Good sleep is essential to our health and well-being. Yet about one in three Americans report sleeping less than seven hours a night.
Here are some tips that sleep medicine experts recommend to help you get a good night’s sleep.
Everyone’s needs are different, but experts say most adults need seven to eight hours of uninterrupted sleep to help the body and mind recover each night. Babies and children need more sleep than adults.
Your routines make a difference:
- Whenever possible, go to bed and wake up at the same time each day.
- Don’t drink anything right before bed.
- Slow your body down before bed with reading or another restful routine, such as taking warm shower or bath.
- Use relaxation techniques such as breathing exercises or meditation to quiet your body, reduce muscle tension and put the day behind you. Find relaxation and mindfulness resources below.
Reduce bright lights and noise. Consider whether your mattress, pillow and bedding are comfortable. Adjust your thermostat and windows for a comfortable room temperature.
Avoid using your bedroom to work on your laptop, watch movies or do other activities not linked to bedtime. Sleep experts recommend that you use your bedroom only for sex and sleeping. This helps your body associate the room with sleep.
It’s best to avoid alcohol for at least an hour before bedtime. Studies suggest that alcohol can help you fall asleep more quickly, and it may help you sleep more deeply for a while.
But, especially after two or more drinks, it may reduce rapid eye movement (REM) sleep. That’s the restorative part of the sleep cycle when we dream. This can leave you drowsy and lacking concentration the next day.
Avoid coffee or other caffeinated drinks for several hours before bed. Some experts suggest limiting caffeine after 2 p.m. because it blocks a sleep-inducing chemical in the body.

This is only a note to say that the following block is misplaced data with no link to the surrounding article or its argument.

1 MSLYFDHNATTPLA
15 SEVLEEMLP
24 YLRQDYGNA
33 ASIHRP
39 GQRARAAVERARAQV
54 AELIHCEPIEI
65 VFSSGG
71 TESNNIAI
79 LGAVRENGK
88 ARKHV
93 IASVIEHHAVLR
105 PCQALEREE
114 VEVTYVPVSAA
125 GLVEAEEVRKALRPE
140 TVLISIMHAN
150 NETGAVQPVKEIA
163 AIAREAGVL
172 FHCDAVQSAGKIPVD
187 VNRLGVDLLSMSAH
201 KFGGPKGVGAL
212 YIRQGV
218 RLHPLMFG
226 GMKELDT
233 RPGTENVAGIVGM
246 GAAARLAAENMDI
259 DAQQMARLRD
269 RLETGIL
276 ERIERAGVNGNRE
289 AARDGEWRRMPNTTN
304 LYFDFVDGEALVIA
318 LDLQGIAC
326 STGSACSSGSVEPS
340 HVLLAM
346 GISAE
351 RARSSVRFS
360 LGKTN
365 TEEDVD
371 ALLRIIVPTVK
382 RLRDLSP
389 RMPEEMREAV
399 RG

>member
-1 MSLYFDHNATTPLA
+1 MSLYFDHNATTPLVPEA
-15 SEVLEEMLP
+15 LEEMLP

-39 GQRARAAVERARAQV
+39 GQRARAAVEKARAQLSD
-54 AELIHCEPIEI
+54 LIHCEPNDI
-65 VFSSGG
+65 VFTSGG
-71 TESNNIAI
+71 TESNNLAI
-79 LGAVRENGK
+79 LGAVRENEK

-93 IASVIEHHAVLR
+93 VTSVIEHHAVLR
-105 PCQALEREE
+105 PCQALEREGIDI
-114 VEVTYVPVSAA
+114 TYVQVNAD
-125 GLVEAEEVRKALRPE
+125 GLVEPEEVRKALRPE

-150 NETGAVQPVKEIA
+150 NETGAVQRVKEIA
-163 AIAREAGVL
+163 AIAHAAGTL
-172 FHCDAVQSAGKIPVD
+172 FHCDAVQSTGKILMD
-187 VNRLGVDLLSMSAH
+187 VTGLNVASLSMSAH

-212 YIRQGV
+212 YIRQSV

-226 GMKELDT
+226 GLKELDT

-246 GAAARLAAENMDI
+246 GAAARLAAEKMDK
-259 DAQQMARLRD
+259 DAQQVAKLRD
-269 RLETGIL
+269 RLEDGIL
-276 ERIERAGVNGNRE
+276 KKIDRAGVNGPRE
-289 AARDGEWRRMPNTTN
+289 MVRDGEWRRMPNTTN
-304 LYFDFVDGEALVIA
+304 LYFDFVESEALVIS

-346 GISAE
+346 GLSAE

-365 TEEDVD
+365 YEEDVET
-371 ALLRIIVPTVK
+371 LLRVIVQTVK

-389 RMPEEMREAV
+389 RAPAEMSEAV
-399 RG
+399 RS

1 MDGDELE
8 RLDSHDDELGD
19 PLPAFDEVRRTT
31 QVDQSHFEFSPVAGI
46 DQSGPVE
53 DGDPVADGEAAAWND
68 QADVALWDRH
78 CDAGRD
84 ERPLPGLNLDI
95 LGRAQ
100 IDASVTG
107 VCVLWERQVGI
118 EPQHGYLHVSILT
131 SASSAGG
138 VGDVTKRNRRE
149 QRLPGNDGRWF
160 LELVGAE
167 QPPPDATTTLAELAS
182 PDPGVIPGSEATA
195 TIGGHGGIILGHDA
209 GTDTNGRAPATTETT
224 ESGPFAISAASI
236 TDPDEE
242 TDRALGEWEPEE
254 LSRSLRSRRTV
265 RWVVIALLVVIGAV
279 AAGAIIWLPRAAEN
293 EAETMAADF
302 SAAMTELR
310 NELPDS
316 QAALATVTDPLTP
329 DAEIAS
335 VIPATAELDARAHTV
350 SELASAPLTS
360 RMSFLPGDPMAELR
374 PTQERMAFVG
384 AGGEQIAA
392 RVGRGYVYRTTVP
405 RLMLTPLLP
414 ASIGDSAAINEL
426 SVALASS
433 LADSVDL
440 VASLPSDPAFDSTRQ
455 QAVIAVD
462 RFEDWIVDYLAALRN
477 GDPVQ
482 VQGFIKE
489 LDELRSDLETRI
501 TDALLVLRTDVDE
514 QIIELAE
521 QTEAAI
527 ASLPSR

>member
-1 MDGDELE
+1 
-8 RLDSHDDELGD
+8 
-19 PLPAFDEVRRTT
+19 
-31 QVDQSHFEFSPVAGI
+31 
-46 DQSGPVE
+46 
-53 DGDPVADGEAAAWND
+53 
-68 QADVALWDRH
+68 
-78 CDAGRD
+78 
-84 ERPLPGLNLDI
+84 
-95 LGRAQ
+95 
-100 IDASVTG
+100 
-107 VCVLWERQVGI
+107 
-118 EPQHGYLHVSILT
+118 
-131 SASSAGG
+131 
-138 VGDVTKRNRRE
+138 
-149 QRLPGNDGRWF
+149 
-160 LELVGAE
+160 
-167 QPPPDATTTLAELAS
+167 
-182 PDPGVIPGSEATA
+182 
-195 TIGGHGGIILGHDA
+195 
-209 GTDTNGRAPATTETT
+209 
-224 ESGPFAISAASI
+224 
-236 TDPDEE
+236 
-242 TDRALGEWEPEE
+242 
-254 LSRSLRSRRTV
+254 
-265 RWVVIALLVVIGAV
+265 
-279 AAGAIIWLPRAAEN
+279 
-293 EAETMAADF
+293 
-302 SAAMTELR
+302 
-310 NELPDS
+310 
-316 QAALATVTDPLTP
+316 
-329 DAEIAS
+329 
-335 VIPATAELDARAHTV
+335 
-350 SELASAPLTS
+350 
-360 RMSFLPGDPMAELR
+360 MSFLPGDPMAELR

Experts recommend exercising at least 30 minutes a day to maintain your health. Morning or afternoon exercise can help you get more restful sleep, but exercising within a few hours of bedtime can keep you awake.
Exercise raises your body temperature, speeds your heart rate and stimulates your nervous system, which may disrupt sleep for some people.
Try adjusting your sleep position. Meditation, deep breathing or other relaxation techniques can also help. Counting sheep also works for some people. If you don’t fall asleep in 15 to 30 minutes, don’t lie in bed awake. Go into another dimly lit room and read or listen to music until you feel tired.
Over-the-counter products can be effective and safe for insomnia in some cases. Doctors warn against relying on them for weeks or months at a time, though. Check with your doctor about possible side effects for specific products. Some “natural” products for sleeplessness may be effective, but most have not been rigorously tested.
Make sure your bedroom can be darkened, and reduce noise as much as possible. Turn off the phone. Let friends and neighbors know not to bother you during the time you need to sleep. Make arrangements for child care if necessary, and try to eliminate other distractions that could disrupt a full sleep cycle.
- How Much Sleep Do I Need?
- Tips for Better Sleep, Centers for Disease Control and Prevention
- Healthy Sleep Habits, American Academy of Sleep Medicine
- Sleep Hygiene Tips, American Sleep Association
- Get Better Sleep, American Sleep Association
- How to Fall Asleep, American Sleep Association
- “Your Guide to Healthy Sleep,” National Heart, Lung, and Blood Institute; a condensed version is also available
- Sleep and Health Among Adults in Oregon, Centers for Disease Control and Prevention
- Sleep and Health Among Adults in Washington, Centers for Disease Control and Prevention
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